Throughout the years, British-Bengali musician Renu Hossain has gathered a pristine repertoire in several musical fields. Splitting her time between London and Berlin, the composer, producer, tabla- player, percussionist and curator – under her moniker RENU – explores the possibilities of ambient, ethereal textures and soundscapes based on certain emotions and how to best convey them.
Originally starting as a percussionist, Hossain has collaborated with the likes of Grace Jones, State of Bengal, Fun_da_mental, MIKA, Alabama 3 and Tunde Jegede, having studied with masters of the craft from India, Cuba, Spain and Brasil for twenty years. As a composer, she has worked for theatre, film and dance performances, later falling in love with electronics and music production.
With a handful of releases under her name, including acclaimed 2017 release, They Dance In The Dark, RENU’s latest offering, The Happening was initially written for Rachel Burn Dance and performed at the Place Theatre in London in 2015. It’s very much an immersive experience, intended as a soundtrack to people’s lives, aimed at moments introspection and self-reflection in these times of constraint.
For our latest ‘In Five’, we invited RENU to tell us which tracks best represent her as a musician, significantly influencing in her career up to this point. By naming your price, make sure to order The Happening here.
Brian Eno – Deep Blue Day
I don’t know if I knew this song before my friend and bandleader [Sam Zaman] died He was the godfather of the Asian Underground music scene in London. His music and band, State of Bengal, were responsible for so many artists to come out and be creative, including me. He never received the accolades he truly deserved. ‘Deep Blue Day’ helped me exorcise my sadness when Sam died…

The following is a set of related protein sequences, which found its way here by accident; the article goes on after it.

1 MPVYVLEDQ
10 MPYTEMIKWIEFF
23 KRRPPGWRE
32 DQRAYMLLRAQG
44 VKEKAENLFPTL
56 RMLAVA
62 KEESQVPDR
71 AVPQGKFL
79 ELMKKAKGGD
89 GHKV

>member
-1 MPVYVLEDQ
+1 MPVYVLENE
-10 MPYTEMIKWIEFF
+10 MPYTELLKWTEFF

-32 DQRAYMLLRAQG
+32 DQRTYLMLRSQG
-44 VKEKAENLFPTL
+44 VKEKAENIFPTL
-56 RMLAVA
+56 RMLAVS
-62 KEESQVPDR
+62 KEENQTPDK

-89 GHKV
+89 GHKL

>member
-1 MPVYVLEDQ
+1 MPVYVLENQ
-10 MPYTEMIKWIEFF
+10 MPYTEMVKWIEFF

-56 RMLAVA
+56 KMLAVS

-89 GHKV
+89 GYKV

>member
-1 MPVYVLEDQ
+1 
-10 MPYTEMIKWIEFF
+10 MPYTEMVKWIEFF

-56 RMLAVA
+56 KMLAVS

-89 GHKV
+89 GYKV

Holgar Czukay – Persian Love
My artist friend, Max Rademacher introduced me to this marvellous piece of music. It reminds me of a Fassbinder creation. Full of German ingenuity but what makes it really special is its ability to take you on a journey to another land, one full of sexual mystery and delights (without wanting to sound colonial – haha). Holgar Czukay made this whole tune using tape in 1979; it’s so ahead of its time. I can imagine these rows and rows of tape on washing lines while Holgar puts them all together. Apparently he listened to an Iranian radio station and recorded the vocals. Just genius.
Asha Bhosle – Dil Cheez Kya Hai
Composer: M. M. Keeravani, Mohammed Zahur Khayyam
Lyricist: Shahryar – ‘Dil Cheez Kya Hai Aap Meri Jaan Leejaye’
(From the film Umrao Jaan)
This song just evokes a plethora of emotions. Indian classical music and song with Indian muslim influence, placed in the contemporary Bollywood setting of a movie. The film is based on an old story of Umrao Jaan. Umrao Jaan was a courtesan in the Moghul era of India. The original play is much more factual and less glossy than the film. The original is actually a metaphor for the demise of the Moghul Empire and the entering of a new one – The British Empire or The East India company. The original courtesans, all Muslim, held tremendous power wealth. After the East India Company gained power, a lot of courtesans were forced into sex work, their wealth and power stolen from them.
Lata Mangeshkar & Kishore Kumar – Tere Bina Zindagi Se
Music: RD Burman (From the film Aandhi)
I think this song reminds me of my mother and how many people who migrate to another country not knowing when they will be back to their ‘homeland’. RD Burman was a prolific Indian musical director. In the golden age of Bollywood film (1970s), he was the main musical director for so many films. I love the playfulness and arrangements of his compositions – nothing is spared. Strings – ‘yes!’ Guitar – ‘yes!’ Tablas – ‘yes!’
Ustad Ali Akbar Khan & Swapan Chaudhuri
I particularly like this recording of them performing in California. I love Indian classical music – it is my life long journey. I play tablas, an extremely difficult classical percussion / melodic instrument. The two artists featured here are some of the finest. I rarely record my tablas as I am so in awe of them. I always feel whatever I play will never be good enough. I go to India nearly every year to see my tabla guru and learn as much as I can… I think in my next lifetime I will be able to dedicate myself fully to it…